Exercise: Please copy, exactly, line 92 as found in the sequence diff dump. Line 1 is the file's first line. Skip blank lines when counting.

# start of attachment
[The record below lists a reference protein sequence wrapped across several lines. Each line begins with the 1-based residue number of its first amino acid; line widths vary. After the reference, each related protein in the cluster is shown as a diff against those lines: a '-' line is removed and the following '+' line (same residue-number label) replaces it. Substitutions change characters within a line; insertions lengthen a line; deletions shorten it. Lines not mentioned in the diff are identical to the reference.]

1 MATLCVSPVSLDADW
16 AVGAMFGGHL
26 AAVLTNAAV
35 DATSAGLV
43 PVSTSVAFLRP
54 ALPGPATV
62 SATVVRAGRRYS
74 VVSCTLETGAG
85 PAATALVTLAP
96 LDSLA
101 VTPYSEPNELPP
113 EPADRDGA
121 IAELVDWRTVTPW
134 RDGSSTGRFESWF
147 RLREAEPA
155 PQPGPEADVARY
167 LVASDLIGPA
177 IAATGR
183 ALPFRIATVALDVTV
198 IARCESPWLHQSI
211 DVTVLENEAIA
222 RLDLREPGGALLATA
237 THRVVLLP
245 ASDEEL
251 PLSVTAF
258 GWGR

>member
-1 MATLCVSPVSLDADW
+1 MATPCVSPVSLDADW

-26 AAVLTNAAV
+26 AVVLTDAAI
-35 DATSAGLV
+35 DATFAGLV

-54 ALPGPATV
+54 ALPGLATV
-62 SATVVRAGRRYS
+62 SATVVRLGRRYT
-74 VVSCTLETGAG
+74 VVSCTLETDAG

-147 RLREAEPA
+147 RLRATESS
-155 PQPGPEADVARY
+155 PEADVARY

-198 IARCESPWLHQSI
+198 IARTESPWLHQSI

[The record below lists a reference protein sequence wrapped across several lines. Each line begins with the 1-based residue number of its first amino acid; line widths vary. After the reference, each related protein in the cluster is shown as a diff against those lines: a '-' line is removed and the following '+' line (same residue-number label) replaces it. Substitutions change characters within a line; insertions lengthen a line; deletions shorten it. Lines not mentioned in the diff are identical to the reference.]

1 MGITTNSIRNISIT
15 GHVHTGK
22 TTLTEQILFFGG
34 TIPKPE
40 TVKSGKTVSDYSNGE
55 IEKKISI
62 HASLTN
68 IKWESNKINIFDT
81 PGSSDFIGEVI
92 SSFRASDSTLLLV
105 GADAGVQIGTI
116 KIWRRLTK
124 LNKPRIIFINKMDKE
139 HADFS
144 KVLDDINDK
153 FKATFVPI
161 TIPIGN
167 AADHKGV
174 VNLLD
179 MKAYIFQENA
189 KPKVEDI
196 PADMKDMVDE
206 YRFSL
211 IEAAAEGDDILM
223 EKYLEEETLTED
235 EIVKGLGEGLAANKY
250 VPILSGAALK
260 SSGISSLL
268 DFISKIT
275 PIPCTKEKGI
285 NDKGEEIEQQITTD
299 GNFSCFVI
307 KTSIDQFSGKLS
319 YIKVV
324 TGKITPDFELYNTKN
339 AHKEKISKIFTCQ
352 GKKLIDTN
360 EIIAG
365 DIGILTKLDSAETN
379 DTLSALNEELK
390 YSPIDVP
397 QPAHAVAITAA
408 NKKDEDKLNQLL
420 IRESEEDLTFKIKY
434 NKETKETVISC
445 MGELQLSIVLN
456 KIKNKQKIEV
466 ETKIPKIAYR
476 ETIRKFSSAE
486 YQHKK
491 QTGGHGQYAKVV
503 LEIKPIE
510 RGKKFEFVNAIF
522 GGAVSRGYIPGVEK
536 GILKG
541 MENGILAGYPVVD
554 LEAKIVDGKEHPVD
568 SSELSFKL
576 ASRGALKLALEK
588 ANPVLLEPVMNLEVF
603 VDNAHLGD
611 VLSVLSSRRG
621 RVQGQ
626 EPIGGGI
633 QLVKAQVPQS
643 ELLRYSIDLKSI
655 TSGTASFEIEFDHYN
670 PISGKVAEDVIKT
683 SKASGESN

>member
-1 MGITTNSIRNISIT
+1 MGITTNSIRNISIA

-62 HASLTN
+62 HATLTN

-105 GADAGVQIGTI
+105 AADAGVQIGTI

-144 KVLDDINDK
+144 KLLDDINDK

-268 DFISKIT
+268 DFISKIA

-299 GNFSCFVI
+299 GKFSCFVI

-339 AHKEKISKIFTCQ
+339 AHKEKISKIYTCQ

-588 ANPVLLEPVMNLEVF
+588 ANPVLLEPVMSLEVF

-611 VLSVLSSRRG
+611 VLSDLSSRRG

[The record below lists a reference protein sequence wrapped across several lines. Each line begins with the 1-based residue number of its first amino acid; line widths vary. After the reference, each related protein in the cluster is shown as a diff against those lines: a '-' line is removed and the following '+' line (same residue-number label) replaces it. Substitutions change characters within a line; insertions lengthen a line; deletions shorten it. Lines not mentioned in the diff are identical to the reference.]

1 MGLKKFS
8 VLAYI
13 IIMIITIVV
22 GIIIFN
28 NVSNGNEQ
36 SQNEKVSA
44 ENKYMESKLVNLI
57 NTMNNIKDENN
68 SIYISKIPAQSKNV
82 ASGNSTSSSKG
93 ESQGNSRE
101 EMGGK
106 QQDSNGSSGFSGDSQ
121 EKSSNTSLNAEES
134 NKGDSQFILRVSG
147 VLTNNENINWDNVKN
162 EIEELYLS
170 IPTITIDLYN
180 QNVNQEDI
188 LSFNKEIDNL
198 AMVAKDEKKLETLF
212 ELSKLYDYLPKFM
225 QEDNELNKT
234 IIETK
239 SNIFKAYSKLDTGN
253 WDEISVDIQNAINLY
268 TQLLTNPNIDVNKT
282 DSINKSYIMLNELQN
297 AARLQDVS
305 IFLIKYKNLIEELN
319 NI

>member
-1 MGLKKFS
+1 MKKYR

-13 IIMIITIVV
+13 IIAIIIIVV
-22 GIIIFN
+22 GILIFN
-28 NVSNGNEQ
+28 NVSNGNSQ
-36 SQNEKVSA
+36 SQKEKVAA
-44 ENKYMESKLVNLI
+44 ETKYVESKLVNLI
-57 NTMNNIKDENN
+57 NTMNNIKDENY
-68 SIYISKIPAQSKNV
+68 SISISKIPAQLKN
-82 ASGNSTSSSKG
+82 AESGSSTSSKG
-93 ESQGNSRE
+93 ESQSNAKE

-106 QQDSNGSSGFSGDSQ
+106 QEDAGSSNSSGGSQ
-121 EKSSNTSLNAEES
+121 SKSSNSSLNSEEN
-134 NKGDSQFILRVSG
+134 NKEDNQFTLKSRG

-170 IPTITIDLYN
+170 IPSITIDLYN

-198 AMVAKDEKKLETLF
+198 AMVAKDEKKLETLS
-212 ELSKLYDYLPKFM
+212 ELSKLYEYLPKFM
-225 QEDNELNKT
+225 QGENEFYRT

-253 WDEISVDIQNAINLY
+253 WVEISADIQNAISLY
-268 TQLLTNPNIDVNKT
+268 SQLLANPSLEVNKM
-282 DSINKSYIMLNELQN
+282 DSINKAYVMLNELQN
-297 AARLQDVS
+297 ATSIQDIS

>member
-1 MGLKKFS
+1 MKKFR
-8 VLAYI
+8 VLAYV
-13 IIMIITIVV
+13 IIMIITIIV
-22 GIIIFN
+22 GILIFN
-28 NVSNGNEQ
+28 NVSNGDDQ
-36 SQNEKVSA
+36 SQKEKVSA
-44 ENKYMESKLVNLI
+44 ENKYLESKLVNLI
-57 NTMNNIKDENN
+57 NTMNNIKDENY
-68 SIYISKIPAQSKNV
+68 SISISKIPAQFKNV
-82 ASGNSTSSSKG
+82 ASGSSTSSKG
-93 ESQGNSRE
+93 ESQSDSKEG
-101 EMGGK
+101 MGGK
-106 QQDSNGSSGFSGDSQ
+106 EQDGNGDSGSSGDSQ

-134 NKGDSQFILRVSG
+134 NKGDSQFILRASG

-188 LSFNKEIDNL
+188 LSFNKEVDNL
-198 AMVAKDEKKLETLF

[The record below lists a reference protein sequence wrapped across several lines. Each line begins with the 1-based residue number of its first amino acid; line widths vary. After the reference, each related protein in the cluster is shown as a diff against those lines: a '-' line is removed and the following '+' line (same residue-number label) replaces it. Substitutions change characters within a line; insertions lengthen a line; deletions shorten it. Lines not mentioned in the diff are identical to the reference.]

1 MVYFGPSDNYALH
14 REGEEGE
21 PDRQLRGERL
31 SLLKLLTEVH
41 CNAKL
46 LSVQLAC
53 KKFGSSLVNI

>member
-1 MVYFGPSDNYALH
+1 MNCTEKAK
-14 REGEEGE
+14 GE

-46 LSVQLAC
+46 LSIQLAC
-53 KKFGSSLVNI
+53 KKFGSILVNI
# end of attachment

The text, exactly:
434 NKETKETVISC